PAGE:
This is the first of a monthly series on SEO. We’re going to start with understanding SEO and protecting yourself from scams, setting up an SEO plugin, Google Search Console and move into finding keywords and optimizing your posts. Unfortunately – we need to talk about the downsides: a warning that no SEO tutorial would be complete without. Take a quick gander and then we can move on to the good stuff!
Purchasing SEO Services
Most SEO services are not ethical. These types of SEO Services encompass purchasing links, likes or comments. They purchase cheap articles and reviews and ‘spin’ them into hundreds. These ‘reviews’ are placed on all sorts of directories and link farms. Thousands of links are dripped into place so they aren’t caught by search engines – but they always are eventually.
SEO services that are ethical are in demand from highly competitive and successful companies. They require long-term investment and multi-disciplinary approaches like copyrighting, networking, PR, social media management and an unbelievable amount of research. There are no shortcuts to an effective SEO campaign.
DIY SEO Tutorials for Beginners
So, for the purposes of this SEO Tutorial and the ones that follow, we’re going to assume you are not a fortune 500 company, and that you, or someone on your team, will be doing the optimization.
We will approach this not from a ‘campaign’ one-time approach, but from an ongoing best practices approach.
So we start with the basics, to make sure the following are up to standards on your site:
- Site speed
- Responsiveness & accessibility
- Organization of Content
- Correct HTML & Geeky Stuff
- Keywords & Clarity of Message
- Site Optimization
- Cornerstone content optimization
- Post optimization
If this sounds like a lot of stuff that isn’t related to SEO, you’d be right 10 years ago. But nowadays, Google is learning via a much-rumored artificial intelligence. Where once we declared that Google can’t read images, now it can: see Google Image Search.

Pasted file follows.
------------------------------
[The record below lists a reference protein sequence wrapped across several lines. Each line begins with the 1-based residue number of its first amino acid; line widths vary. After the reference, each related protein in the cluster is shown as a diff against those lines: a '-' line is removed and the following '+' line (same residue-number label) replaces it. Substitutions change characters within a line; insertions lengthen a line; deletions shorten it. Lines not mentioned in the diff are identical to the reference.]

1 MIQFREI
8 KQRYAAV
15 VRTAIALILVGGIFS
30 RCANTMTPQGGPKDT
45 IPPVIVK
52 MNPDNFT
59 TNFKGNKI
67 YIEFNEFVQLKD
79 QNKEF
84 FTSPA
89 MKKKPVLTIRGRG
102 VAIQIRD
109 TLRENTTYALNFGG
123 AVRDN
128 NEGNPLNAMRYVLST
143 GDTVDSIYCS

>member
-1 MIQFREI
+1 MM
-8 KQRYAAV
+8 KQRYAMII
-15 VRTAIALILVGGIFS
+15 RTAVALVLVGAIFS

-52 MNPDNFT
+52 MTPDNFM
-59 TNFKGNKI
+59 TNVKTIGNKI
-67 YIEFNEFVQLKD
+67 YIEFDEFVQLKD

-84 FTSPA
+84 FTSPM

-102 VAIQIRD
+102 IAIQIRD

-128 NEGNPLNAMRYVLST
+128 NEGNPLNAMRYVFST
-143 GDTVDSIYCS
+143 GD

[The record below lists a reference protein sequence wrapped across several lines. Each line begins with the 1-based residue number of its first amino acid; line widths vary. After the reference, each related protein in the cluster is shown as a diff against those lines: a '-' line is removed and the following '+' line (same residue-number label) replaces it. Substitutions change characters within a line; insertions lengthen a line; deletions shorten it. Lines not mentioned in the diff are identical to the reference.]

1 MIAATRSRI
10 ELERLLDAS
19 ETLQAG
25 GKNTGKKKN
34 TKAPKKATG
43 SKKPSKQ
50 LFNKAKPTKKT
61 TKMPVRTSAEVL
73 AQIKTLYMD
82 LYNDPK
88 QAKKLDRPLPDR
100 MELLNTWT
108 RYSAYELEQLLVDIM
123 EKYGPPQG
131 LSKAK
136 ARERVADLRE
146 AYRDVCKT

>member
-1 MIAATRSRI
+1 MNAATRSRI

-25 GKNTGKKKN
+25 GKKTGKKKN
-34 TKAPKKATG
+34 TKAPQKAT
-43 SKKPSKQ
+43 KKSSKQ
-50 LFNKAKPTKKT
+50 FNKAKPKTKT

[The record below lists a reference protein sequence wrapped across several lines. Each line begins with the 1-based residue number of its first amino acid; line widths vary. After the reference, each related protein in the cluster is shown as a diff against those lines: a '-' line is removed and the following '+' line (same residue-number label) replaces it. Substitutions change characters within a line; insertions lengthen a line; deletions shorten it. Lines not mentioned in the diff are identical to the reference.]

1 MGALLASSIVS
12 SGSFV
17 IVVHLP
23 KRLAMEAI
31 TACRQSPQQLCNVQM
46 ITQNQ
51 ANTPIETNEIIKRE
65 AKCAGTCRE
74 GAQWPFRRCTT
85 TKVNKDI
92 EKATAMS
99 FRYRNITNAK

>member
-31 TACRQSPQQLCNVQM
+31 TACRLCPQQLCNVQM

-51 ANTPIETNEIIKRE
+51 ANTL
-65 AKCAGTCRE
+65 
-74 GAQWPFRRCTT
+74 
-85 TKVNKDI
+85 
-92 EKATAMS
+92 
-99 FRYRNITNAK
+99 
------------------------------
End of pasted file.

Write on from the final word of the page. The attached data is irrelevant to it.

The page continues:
Once, speed didn’t matter because we were all on dial-up internet (I’m aging myself, aren’t I?). There wasn’t any such thing as mobile phones – at least not the ones that are in every teenager’s pocket in America.
Today, every single one of those points above contribute to your overall search engine optimization. So today, we start at the beginning and move into the very unsexy topic of Security. But trust me, nothing will de-index you faster than delivering viruses to your readers.
Setting the Foundations
So where does a beginner start with SEO when they can’t afford a 6 month campaign from a legitimate SEO company? Let’s start with what needs to be in place before, or at least during the SEO considerations.
- Content. SEO is the science and art of optimizing content for search engines. It figures that you’ll need content for optimizing. TIP: use categories and tags properly
- Networking. When it comes to blogging, no amount of SEO can make up for personal connection with your audience. Your audience will teach you about yourself, your writing, what you can offer, and what they need. You need to know all these things before you start optimizing your site. TIP: Your audience and thus influence, is made up of people and your biggest asset is your knowledge of them. Follow up with a small list of people you really like. Follow and interact with them daily.
- If you’re not on self-hosted WordPress, get that set up ASAP. See this tutorial for help.
SEO Tutorial: Beginner’s Guide to Security
Security can be one of those topics that gets all geeky. So let’s avoid that, shall we? In it’s simplest form, there are 3 things that make up a website – thus 3 areas to keep safe. They are:
- Web hosting
- Software (WordPress)
- Your content
Security: Web Hosting
As you’ll find throughout your blogging career, web hosting plays a role in nearly everything that happens with your website. It is where your website is situated – like a leased property.
If that property is set ablaze with a virus, so is your site. Your host must be secure if you are going to be.